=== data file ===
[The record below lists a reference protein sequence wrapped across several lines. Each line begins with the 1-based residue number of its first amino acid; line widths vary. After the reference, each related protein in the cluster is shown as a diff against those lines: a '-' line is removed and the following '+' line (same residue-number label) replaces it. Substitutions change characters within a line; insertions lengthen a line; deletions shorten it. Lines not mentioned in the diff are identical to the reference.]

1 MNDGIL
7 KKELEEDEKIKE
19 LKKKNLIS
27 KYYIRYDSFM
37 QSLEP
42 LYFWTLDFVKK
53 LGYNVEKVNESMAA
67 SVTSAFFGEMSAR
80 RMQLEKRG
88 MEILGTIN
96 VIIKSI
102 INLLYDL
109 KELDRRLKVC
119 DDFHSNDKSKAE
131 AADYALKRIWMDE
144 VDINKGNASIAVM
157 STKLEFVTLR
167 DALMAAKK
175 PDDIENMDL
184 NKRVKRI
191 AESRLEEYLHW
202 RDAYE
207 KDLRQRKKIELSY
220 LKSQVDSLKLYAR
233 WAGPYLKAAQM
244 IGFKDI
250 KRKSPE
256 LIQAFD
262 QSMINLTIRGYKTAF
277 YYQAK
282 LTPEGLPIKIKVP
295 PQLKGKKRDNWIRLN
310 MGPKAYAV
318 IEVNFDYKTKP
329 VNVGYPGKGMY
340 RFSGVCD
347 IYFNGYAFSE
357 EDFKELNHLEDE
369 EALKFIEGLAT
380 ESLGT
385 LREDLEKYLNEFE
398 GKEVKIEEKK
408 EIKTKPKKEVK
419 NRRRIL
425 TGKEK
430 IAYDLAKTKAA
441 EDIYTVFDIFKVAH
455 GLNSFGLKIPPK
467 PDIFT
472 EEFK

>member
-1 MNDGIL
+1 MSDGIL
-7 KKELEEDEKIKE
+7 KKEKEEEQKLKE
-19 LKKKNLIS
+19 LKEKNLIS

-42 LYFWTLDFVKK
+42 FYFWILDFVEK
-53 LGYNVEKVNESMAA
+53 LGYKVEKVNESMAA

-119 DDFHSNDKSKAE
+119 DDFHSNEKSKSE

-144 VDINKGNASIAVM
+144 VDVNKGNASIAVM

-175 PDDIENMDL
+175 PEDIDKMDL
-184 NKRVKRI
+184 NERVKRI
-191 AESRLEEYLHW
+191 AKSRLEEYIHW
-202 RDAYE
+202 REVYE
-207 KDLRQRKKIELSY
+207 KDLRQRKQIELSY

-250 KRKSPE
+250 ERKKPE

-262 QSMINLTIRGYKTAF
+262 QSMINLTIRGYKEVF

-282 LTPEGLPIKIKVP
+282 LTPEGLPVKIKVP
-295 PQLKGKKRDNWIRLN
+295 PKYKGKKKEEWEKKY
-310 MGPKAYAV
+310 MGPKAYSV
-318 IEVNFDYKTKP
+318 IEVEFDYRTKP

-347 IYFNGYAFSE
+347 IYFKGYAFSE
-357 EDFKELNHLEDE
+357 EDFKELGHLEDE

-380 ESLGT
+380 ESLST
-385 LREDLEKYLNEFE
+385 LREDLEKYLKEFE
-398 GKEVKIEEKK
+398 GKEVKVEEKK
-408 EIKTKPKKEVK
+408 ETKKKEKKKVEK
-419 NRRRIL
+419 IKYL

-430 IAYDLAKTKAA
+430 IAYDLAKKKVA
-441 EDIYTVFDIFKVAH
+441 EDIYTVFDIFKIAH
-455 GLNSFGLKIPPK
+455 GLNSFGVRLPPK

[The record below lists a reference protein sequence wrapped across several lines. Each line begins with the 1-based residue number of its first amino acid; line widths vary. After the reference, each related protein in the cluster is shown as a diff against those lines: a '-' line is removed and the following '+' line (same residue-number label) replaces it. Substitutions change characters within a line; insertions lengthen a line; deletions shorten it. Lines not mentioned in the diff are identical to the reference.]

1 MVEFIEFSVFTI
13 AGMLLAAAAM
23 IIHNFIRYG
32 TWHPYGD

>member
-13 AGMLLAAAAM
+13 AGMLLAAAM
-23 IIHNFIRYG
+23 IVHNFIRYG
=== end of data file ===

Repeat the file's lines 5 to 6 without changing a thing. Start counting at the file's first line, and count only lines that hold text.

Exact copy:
27 KYYIRYDSFM
37 QSLEP